There is a popular business book from 2000 by Jeffrey Pfeffer and Robert Sutton entitled “The Knowing-Doing Gap.” The premise is that there is a gap between what businesses know they should do and what they actually do.
Why this happens should not be a surprise to anyone who has tried to make a change or improvement in their personal life. Getting in shape and losing weight are two obvious goals that come to mind that are extremely difficult to achieve.
A more recent book by Charles Duhigg, “The Power of Habit: Why We Do What We Do in Life and Business,” also sheds some light on this phenomenon. The way we act is determined by a series of cues that tend to propel us down a familiar road. As individuals or business organizations, we tend to go through the day like a train on a track – on a pre-determined course – without thinking about other possible paths or different ways to do things.
Unless we make a conscious effort to act differently, usually motivated by some crisis or sudden change in conditions, we tend to behave as usual. While, in one sense, change is constant, human also tend to keep things the same. Why is that? Here are a few factors that contribute to this phenomenon and make it remarkable that anything new ever gets utilized.
Competition for Limited Attention
One of our most precious resources is our attention. By doing things in a routine and pre-determined way, we are able to conserve our attention, presumably for more important things. We don’t usually pay close attention to a routine activity unless it becomes an existential threat. In terms of opportunity cost, if we’re paying close attention to “activity A,” what are we ignoring that could hurt us?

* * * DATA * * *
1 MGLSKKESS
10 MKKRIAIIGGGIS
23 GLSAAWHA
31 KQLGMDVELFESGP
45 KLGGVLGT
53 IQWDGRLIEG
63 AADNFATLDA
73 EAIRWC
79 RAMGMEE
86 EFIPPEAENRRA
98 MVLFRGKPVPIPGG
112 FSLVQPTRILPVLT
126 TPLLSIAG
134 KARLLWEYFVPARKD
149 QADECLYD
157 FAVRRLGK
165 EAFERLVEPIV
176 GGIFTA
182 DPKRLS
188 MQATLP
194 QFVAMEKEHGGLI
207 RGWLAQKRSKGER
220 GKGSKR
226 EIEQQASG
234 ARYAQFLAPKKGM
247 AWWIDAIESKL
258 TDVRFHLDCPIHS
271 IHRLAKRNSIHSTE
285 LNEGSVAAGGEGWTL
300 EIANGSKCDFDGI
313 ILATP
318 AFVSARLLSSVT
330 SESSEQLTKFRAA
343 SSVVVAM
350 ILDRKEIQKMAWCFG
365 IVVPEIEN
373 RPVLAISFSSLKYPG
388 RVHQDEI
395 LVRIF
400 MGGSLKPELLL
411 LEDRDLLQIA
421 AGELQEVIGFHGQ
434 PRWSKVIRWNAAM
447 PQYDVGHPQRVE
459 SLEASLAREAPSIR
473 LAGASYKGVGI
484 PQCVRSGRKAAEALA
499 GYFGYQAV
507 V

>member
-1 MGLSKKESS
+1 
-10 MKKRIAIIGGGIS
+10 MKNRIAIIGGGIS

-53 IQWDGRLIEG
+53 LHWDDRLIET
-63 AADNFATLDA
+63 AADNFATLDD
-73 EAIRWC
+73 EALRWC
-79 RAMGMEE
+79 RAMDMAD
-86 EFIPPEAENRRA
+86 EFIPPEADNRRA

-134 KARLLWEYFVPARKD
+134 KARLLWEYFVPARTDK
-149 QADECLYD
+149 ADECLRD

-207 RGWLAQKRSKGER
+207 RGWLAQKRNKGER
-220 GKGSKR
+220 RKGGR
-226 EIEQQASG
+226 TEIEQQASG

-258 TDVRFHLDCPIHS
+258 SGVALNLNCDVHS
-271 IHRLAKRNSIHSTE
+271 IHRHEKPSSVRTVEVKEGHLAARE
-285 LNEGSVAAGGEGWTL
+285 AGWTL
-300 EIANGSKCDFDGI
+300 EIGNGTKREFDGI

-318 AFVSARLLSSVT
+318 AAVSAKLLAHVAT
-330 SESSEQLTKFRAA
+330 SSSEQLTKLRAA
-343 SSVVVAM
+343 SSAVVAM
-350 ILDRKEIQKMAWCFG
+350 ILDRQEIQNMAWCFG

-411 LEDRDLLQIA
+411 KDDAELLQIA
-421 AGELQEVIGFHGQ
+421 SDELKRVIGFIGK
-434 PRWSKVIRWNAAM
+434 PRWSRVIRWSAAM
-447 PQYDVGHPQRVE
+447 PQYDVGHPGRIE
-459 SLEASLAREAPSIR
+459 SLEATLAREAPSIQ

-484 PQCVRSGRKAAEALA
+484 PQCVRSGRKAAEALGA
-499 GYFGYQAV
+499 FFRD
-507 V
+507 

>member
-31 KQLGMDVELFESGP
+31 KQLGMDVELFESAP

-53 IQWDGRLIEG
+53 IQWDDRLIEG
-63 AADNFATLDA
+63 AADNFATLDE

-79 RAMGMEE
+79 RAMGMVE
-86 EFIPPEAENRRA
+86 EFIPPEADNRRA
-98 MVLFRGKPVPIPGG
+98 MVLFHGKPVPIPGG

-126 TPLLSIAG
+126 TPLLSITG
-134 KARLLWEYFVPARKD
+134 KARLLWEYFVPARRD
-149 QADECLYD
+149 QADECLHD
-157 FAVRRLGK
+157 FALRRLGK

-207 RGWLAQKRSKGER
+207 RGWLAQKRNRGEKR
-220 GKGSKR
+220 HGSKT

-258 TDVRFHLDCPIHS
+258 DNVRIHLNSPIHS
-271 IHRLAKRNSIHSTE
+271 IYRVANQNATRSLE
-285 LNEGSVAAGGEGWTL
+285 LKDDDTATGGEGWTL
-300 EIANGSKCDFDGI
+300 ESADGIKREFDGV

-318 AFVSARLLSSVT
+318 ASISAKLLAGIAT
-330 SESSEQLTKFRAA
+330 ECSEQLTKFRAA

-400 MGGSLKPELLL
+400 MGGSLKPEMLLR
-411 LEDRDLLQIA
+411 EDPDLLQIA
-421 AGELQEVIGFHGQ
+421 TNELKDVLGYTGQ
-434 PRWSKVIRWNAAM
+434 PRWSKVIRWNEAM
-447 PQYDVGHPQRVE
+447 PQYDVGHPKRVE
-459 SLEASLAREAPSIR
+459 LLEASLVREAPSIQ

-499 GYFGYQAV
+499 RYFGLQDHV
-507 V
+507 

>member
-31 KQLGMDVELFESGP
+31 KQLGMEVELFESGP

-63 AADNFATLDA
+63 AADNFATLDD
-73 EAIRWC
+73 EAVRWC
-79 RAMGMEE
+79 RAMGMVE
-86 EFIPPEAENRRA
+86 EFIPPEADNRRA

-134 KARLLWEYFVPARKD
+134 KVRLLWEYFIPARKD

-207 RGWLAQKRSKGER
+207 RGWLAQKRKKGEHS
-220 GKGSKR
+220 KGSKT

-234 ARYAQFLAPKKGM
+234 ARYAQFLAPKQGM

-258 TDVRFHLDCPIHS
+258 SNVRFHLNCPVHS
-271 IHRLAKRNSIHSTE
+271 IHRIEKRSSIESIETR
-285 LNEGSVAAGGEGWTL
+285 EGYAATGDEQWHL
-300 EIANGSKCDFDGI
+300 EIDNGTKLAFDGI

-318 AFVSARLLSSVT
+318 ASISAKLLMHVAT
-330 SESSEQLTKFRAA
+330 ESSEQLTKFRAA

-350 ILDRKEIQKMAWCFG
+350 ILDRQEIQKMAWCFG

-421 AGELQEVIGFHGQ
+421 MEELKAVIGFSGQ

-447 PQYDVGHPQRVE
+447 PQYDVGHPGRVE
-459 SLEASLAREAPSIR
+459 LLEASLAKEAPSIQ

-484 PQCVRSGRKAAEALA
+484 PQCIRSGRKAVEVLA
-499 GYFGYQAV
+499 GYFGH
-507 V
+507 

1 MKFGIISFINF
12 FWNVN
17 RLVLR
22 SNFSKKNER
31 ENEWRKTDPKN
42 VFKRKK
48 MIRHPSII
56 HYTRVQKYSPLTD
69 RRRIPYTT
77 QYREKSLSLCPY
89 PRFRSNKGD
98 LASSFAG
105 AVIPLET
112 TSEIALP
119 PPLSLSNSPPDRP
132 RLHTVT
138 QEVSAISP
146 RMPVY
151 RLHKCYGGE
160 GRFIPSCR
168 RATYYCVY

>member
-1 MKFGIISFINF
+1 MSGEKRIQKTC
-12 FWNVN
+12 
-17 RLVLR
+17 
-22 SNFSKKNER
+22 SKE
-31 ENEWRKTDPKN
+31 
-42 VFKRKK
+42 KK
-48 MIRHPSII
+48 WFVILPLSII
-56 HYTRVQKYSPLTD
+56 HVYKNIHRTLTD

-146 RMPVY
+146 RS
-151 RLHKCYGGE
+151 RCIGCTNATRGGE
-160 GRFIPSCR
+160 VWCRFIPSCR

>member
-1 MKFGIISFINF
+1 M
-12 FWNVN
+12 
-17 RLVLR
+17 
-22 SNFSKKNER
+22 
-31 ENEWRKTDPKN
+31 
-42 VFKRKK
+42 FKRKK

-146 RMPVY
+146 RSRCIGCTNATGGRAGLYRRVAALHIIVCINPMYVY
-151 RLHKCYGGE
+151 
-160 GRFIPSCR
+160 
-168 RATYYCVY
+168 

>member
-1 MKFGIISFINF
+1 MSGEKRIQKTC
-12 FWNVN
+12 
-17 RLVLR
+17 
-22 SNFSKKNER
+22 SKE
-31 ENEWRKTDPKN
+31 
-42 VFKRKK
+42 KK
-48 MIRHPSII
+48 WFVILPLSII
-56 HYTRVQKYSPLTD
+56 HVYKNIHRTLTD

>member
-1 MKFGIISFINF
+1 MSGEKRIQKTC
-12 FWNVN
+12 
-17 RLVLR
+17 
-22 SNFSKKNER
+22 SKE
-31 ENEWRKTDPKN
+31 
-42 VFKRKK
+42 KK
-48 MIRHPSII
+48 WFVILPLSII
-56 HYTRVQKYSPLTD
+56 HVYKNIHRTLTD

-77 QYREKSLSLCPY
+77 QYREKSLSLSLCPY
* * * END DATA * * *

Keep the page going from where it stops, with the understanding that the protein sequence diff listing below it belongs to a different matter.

Fear of Risk
In trying to make things better, we could make them worse… sometimes much worse. Most people have heard stories of new technology disasters. “What if we put in a new system that fails and we aren’t able to produce documents for discovery? We could be ruined, like Acme and Talbot.”
Lack of Technology Product Understanding
Trying to understand and evaluate technology products as a non-technologist can be extremely confusing. Marketers know that consumers need to have a limited array of choices or they will not be able to make an informed buying decision. However, most sellers of technology are used to selling to large companies, where the “buyer” is a technologist just like them and can speak the same technical language. Small-firm attorneys or business owners have a more pragmatic, bottom-line perspective, making real communication difficult.
Lack of Technology Process Understanding / Lack of Available Resources
Even with all the decisions made and the contracts signed, many smaller organizations don’t have anybody with the available time and skills to manage the details of a new system implementation or in-house process change. There is a pre-defined process for executing this and while some office managers or paralegals are very effective at coordinating these activities, it can easily become chaotic and overwhelming.
Please watch for the Part 2, “Overcoming the obstacles to technology adoption,” in an upcoming edition.